Thursday, 12 September 2019

Female gorillas must balance the reproductive costs of staying with or leaving an older male


Date: September 11, 2019
Source: Max Planck Institute for Evolutionary Anthropology


When a gorilla group's silverback is close to the end of his reproductive years, females face a dilemma: Should they stay with him until he dies or leave him for another male? A team of researchers has now found that both strategies bear its costs: females face reproductive costs of staying with an older male as well as costs when they transfer to a new silverback.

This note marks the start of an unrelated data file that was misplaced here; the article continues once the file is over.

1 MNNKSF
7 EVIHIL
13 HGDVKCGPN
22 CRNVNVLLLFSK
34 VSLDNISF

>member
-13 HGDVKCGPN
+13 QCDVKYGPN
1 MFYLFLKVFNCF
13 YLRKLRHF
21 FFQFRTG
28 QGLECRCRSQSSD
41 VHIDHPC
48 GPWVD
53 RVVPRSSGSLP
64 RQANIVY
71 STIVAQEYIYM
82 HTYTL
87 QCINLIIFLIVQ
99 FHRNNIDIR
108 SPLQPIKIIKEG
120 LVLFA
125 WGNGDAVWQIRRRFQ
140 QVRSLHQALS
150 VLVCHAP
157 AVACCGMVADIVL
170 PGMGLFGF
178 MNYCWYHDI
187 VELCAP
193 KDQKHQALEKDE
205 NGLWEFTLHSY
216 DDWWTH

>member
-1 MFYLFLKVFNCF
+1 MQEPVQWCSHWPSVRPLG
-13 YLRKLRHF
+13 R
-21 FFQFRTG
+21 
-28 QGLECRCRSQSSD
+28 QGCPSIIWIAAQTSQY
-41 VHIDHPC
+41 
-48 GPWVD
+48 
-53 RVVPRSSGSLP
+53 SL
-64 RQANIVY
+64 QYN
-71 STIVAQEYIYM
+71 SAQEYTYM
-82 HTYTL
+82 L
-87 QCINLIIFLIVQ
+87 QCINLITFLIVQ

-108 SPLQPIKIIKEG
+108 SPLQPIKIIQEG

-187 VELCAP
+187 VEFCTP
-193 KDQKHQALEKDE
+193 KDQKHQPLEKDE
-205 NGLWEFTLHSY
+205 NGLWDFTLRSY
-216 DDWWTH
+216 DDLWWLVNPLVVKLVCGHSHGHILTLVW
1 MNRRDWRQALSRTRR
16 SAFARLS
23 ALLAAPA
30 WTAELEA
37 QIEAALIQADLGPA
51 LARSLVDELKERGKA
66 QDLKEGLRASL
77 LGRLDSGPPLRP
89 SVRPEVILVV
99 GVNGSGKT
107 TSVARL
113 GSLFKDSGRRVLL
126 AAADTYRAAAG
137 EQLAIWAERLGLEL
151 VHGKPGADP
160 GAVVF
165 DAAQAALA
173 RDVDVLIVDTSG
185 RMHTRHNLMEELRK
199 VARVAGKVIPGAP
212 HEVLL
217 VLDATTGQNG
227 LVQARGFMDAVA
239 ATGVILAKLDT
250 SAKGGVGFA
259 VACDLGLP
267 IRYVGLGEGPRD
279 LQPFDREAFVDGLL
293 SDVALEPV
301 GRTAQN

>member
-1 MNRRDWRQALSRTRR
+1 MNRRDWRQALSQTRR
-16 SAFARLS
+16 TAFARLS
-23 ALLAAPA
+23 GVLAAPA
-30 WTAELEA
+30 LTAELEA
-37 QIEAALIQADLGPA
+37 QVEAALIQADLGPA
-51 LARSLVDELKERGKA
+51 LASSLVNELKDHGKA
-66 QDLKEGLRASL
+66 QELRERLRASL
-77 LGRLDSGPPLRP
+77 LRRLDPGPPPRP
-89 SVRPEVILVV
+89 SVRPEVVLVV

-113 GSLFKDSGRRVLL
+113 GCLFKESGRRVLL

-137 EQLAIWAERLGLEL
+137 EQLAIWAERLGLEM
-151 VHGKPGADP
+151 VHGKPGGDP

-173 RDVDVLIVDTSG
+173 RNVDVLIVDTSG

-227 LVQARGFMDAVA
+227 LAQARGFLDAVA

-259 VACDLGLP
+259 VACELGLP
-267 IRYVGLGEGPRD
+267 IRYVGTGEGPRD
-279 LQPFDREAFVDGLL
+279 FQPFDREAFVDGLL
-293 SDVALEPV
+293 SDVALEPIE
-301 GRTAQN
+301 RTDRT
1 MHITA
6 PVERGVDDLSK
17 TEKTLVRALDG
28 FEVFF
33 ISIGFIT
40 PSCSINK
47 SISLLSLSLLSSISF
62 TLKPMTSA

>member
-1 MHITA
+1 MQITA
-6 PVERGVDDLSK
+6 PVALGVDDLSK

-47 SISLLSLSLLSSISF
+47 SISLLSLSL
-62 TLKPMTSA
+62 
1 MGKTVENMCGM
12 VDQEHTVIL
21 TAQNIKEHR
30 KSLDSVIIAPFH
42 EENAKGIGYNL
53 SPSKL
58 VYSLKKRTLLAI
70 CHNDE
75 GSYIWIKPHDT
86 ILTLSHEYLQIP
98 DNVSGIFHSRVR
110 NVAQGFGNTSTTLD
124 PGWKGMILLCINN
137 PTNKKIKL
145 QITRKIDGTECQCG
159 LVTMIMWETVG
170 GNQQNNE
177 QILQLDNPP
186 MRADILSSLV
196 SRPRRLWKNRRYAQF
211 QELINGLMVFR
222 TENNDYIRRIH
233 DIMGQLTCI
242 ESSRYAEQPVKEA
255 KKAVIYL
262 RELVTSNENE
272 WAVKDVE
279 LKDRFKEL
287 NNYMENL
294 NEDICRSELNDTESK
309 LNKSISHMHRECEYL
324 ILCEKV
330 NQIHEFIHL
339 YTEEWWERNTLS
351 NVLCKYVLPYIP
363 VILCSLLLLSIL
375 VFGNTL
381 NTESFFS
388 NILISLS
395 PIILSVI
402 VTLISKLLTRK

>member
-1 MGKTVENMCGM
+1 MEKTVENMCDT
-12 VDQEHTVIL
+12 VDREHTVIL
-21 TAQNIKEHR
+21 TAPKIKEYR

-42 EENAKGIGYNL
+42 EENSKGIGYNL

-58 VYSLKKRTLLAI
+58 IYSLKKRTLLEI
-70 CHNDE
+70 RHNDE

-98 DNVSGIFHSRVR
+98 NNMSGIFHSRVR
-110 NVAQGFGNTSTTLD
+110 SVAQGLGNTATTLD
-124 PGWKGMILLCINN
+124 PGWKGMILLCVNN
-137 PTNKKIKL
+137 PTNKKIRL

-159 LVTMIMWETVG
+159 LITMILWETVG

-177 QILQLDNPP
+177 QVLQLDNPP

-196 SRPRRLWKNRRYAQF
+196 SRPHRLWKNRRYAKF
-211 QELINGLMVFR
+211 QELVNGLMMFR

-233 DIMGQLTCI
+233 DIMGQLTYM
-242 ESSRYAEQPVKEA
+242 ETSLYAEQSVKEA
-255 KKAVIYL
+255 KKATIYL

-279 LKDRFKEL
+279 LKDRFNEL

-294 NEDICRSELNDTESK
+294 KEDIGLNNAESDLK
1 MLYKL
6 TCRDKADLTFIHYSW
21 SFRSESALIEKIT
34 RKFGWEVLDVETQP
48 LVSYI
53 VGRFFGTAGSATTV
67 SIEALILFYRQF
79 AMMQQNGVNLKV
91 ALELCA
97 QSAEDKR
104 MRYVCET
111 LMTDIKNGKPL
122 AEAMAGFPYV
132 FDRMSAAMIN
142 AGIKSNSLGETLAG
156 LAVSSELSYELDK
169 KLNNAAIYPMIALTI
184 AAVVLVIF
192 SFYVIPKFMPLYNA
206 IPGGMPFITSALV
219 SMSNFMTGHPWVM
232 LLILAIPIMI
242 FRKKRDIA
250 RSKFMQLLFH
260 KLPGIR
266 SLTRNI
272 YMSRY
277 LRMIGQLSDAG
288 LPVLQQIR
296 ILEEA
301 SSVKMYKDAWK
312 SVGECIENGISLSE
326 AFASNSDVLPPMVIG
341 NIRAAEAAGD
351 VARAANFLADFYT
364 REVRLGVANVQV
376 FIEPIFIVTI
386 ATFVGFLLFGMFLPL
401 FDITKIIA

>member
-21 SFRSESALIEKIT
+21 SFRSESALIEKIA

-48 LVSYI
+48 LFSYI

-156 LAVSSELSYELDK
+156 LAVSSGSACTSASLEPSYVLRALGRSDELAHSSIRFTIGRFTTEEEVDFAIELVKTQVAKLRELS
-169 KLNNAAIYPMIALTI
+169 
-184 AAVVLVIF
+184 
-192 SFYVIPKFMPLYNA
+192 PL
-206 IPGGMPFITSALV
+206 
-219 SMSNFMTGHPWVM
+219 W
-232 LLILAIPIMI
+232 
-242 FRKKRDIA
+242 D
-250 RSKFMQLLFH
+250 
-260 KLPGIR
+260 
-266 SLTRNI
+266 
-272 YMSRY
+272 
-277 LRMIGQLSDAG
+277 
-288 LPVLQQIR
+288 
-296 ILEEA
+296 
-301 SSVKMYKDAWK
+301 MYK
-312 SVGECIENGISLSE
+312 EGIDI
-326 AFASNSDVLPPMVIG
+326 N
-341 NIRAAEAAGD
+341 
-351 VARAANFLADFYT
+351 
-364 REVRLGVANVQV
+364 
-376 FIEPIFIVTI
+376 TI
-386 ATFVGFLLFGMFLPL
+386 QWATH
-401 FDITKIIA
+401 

In western lowland gorillas, groups consist of several females and only one adult male, the silverback. With his impressive body size, he protects his group against predators and other adult males. Females rely on this protection and never travel alone, however they may change groups multiple times during their lives. "Female gorillas seem to have different strategies when it comes to reproduction and transfer," says Marie Manguette, first author of the study. "We have observed females transferring to another group after every weaned offspring and therefore up to six times in their lives, while others have stayed and bred with the same male for 20 years."

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